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If you have ever felt compelled to confront the importance of planning in your daily life, try biking on the rumble strip of a highway. The discomfort of being distinctly out of place reveals underlying structures in the way things are built. In the summer of 2015, I biked across the country 4,295 miles from Portland, M.E., to Seattle, W.A., with the organization Bike the US for MS. Unexpectedly charmed by the extreme temperature fluctuations, chronic soreness, and eating peanut butter on the side of the road, I decided to bike from Yorktown, V.A. to San Francisco, C.A. in 2016.

HOMEPAGE TEST – – – HOMEPAGE TEST

On a cross-country bike trip, most of the roads are not designed with bikes in mind, and you face that challenge mile after mile. You spend a lot of time in weather you have no business being in. The promise of 55 mile per hour headwinds is not a sign to stay inside, but to head out at 4 am. And you have not experienced immense stillness until you are literally the only person in the middle of a Nevada desert. The tension of participating in a form of transportation far beyond what roads were designed for is what led me to transportation planning.

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Yes, that is a road going straight up a mountain (Milford, Utah).
Source: Libby Szuflita

But if soul-searching about mobility amidst speeding trucks is not for you, how do you go about accessing this amazing travel experience? The opportunity to witness every last inch of the country, exposed to the wildly varying climates and powering every elevation change, is something you don’t get on a road trip. Local routes guide you to places rarely visited by tourists, inviting you to experience the unique daily life of small towns across the country. A safer, more accessible route across the country is on the horizon thanks to an upcoming project led by the Rails-to-Trails Conservancy (RTC). The Great American Rail-Trail Project seeks to develop a coast-to-coast cycling (and walking!) path that is separate from vehicular traffic.

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City Hall, Oxford Junction, Iowa
Source: Libby Szuflita

Planning the Great American Rail-Trail

How does one go about planning for an inter-state trail separated from vehicles? I spoke with Kevin Belanger, a Trail Planner with RTC, to learn more about the process of converting disused rail corridors to trails.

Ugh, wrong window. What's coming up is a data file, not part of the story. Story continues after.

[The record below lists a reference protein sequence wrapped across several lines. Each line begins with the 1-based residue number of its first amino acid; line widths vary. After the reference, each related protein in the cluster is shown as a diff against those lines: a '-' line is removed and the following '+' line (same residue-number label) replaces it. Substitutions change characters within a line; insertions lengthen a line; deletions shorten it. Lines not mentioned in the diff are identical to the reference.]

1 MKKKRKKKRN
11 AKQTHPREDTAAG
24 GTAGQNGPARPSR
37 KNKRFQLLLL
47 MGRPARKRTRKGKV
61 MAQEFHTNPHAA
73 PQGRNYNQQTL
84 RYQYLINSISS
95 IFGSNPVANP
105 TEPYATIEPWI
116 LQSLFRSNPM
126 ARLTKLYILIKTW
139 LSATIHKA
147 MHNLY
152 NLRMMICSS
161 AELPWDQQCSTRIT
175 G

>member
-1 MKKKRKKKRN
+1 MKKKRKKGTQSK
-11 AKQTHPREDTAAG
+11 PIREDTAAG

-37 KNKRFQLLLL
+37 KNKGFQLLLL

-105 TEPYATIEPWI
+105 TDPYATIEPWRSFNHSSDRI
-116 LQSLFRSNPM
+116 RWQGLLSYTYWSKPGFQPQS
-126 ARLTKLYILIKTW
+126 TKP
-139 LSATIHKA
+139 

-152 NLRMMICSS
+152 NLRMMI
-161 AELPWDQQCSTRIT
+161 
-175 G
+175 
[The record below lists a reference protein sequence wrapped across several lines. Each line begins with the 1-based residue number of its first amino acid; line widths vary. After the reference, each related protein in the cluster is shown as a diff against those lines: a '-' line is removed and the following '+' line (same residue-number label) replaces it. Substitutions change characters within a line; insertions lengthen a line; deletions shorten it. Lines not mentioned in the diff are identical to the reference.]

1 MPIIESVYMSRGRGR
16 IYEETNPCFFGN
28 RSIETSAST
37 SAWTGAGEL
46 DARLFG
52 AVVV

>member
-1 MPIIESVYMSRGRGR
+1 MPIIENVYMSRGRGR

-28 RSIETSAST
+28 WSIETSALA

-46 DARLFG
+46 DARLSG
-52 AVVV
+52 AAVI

RTC is a DC-based nonprofit founded in 1986, with a mission to convert former rail lines across the U.S. to multi-purpose paths. The organization promotes trails through three channels – policy, communications, and development. Their policy team works at the national level to increase federal funding for trails, and expand the conditions under which trail development is permitted. The communications team builds enthusiasm about trails, and motivates people to advocate for them locally. The development team monitors potential trail corridors, and assists localities interested building a trail with technical assistance (including feasibility studies, concept plans, and railbanking applications) and coalition-building.

“Railbanking” is what makes former rail corridors great candidates for trails. The policy was introduced in a 1983 amendment of the National Trail Systems Act. According to RTC, railbanking is a “condition allowing a railroad to “bank” a corridor for future rail use if necessary. During the interim, alternative trail use is a viable option.” A railroad company can voluntarily sell or donate the property or easement rights of a disused rail corridor to a local agency or organization for the purpose of developing a trail. If the railroad decides to reactive that corridor, it has the right to repossess the land with fair compensation to the trail organization. This policy reduces proliferation of abandoned rail corridors, encourages the development of a community amenity, and allows for the preservation of rights-of-way for rail (1).

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On a cross-country bike trip, most of the roads are not designed with bikes in mind. Leoti, Kansas. Source: Libby Szuflita

The Great American Rail-Trail project seeks to fill in the gaps of an already robust nation-wide network, to create one continuous vehicle-separated trail between Washington, DC and Washington State. That being said, RTC does not “force” localities to implement a trail. The trails are designed, constructed, and maintained by the municipality, after all. But RTC does work to get areas excited about the possibility of being connected to this vibrant network, and provides professional guidance and technical assistance to help them do so.

RTC will be releasing official details of its preferred route on May 8, 2019. You can preview the map of some of the existing trails that RTC plans to link, here.

 

Featured Image Source: Libby Szuflita

About the Author: Libby Szuflita is a 1st year Master’s student in the DCRP program specializing in Transportation and pursuing the Natural Hazards Resilience certificate. When she’s not learning about active transportation, she’s participating in it. You can catch her biking around Carrboro or walking with helmet in tow.

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